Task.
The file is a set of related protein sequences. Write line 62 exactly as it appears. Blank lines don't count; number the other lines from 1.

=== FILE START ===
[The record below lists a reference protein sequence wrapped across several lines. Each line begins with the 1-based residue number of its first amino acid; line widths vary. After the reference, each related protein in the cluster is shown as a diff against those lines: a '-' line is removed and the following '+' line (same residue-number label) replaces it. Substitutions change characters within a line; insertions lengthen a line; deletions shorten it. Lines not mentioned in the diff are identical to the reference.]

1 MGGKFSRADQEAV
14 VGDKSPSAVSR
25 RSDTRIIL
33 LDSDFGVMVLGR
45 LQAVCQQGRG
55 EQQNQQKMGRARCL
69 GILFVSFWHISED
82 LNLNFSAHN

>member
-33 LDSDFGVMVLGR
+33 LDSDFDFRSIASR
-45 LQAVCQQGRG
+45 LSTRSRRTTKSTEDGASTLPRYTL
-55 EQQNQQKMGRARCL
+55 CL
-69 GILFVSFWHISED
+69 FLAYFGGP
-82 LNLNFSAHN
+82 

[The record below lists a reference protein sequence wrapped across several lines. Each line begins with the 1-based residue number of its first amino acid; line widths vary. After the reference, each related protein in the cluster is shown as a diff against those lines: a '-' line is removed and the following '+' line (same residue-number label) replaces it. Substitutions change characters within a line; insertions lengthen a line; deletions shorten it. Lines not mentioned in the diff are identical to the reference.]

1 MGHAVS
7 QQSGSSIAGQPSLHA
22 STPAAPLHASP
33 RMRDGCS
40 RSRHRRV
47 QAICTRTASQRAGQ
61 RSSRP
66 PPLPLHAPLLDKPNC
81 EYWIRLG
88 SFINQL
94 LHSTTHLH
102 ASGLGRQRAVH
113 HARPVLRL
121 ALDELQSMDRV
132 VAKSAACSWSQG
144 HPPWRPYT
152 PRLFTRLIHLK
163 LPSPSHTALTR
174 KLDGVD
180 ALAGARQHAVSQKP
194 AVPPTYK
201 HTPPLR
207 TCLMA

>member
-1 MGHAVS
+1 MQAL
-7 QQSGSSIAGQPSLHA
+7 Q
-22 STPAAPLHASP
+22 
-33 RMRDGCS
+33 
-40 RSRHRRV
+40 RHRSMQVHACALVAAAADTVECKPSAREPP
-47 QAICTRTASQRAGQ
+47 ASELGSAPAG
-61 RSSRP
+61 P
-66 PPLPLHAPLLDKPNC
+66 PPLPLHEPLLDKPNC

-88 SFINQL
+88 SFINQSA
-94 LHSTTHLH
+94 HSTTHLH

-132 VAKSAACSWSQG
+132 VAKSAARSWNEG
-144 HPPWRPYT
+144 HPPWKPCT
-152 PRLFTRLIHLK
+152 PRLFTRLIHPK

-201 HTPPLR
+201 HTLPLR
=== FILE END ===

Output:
-88 SFINQL